Thursday, October 27, 2011

The New York Television Market

It is no secret anymore that the newest round of conference expansion is not being driven by rivalries or tradition, but rather television sets.  Conferences are expanding based on where they don't yet have people watching their football teams.  How else can you explain the SEC taking a school look Missouri over, say, a school like Clemson?  People are already watching SEC football in Spartanburg, they aren't watching SEC football in St. Louis or Kansas City.

One of the refrains I have heard constantly during the recent conference expansion is the question of which team can bring with it the New York media market, the #1 media market in the US.  Living in the Tri- State area I constantly hear Rutgers, UConn, and Syracuse promising that they can bring with them that market.  Statistically speaking, it seems Rutgers has the most fans living in that media market, much of that owing to Rutgers proximity to New York City.  A recent study by the New York Times confirmed this stating that:

"The most popular team in New York, for instance, is Rutgers.  They have about 600, 000 fans in New York City.  That isn't bad, but it represents only about 20 percent of college football fans in New York... It also represents only about 3 percent of New York's overall population."

So, it seems Rutgers has the most fans in New York City.  A conference hoping to secure the lion's share of that market would aim to bring Rutgers into the fold.  However, I want to focus in on the 20 percent part of that quotation.  Rutgers, although it ostensibly has the most fans in New York City, still only claims about 20% of the overall market.  Notre Dame claims about 9.2% of that market, according to the Times study, and Penn State about 6.4% (Boston College rounds out the top 10 most watched teams with about 2.1% of the college football watching population).  Although statistically Rutgers has the majority of the New York City market, I am not convinced that Rutgers, or any team for that matter, can really claim to bring with it the New York City market.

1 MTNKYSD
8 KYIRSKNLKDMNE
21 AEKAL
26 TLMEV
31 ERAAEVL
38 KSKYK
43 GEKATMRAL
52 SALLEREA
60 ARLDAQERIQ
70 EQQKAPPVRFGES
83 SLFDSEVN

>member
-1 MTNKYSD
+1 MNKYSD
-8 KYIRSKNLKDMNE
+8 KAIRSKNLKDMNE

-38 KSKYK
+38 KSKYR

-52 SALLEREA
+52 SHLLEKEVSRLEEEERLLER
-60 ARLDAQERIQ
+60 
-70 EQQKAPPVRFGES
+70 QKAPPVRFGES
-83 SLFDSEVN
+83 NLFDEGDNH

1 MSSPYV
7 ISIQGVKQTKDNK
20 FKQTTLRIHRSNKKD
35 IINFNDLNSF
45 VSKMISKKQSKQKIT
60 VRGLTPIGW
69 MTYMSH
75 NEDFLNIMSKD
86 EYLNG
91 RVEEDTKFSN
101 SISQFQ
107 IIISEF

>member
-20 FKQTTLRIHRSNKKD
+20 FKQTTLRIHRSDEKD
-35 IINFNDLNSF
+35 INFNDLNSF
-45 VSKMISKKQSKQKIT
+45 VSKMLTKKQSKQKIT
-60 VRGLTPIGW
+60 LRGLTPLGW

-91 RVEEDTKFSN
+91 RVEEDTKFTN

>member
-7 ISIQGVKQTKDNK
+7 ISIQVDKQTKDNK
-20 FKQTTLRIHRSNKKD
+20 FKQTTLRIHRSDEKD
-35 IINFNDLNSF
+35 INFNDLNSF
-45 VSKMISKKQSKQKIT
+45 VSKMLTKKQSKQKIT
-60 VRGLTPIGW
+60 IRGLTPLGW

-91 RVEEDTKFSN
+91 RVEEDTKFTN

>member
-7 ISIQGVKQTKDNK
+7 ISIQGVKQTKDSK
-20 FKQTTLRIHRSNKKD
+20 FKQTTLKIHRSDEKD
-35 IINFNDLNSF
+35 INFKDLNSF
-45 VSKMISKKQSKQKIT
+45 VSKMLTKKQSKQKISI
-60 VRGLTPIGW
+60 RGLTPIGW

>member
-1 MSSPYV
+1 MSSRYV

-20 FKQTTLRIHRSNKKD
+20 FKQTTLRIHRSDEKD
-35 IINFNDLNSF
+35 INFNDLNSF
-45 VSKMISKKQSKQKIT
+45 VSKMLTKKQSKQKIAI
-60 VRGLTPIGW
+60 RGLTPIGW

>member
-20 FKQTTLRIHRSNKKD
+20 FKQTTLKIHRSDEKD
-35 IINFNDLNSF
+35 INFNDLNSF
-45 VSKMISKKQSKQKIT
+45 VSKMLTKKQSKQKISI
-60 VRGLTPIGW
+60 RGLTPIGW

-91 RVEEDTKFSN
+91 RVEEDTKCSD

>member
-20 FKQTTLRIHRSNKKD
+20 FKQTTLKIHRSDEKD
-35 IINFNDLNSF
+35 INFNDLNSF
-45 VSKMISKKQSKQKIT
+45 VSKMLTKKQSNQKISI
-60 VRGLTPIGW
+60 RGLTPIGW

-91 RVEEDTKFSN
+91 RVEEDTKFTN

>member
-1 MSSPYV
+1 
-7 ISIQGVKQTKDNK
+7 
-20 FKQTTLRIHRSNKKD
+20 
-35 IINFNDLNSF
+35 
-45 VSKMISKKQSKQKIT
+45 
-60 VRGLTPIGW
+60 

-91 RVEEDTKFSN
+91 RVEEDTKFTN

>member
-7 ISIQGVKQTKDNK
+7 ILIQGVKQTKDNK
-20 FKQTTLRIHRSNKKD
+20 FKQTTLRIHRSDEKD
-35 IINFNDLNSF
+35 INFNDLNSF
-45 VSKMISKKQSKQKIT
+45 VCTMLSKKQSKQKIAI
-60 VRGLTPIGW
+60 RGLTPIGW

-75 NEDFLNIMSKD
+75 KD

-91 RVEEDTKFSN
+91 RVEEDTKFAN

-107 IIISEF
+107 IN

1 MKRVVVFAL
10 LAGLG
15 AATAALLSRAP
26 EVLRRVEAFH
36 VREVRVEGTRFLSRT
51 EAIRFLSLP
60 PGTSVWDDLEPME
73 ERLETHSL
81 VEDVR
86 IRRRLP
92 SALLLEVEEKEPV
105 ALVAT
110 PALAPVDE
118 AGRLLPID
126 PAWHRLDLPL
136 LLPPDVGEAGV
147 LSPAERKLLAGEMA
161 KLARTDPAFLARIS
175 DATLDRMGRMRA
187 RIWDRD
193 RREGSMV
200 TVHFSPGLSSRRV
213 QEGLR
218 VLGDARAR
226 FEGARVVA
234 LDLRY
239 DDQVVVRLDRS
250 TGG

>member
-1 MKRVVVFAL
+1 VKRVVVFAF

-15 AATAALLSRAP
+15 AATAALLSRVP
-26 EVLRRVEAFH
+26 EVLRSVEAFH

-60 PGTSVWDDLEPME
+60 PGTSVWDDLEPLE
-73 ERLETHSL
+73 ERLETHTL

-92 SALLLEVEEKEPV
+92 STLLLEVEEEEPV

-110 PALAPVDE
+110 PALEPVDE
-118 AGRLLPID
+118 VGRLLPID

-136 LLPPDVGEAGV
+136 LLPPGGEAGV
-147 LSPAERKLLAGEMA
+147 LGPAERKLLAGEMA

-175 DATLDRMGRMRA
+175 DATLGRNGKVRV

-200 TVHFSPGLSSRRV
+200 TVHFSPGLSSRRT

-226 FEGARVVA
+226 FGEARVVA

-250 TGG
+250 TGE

About two weeks ago I was at an outdoor beer garden in New York City.  The televisions that were on were tuned to Tennessee- LSU and Texas- Oklahoma State.  Among the patrons of the beer garden I spotted three Alabama supporters, two Texas supporters, and one each of LSU, Tennessee, Florida, Miami and Boston College.  The bar that BC alums watch games at this year is across the street from a bar where Arkansas fans watch their games.  Another BC bar on the Upper East Side was a popular spot for Ohio State fans to stop at on their way to and from their game watches up the block.  The point I am trying to make here is that no one school can claim that it brings the entire New York media market with them.

New York is the largest media market in the country.  A conference looking to expand into New York City would logically want to go after a school like Rutgers who can deliver television sets in New York. However, the fact is that there are about 2.9 million college football fans in New York.  And all of those college football fans have varying allegiances to one school or another.  While Rutgers may have the most number of people turning their televisions on to watch Rutgers football, there are still 2,300,000 people turning their televisions on to watch Penn State, Notre Dame, Michigan, Ohio State or Arkansas. No one school can claim that it has the New York market.  New York is the last true melting pot in the United States.  As such, it is not made up just of Scarlet Knights and Huskies, but also of Buckeyes, Wolverines, Longhorns, Trojans, Ducks, and Tar Heels.  As they each strive to bring the New York market in, what conferences are failing to realize is that they already have it.

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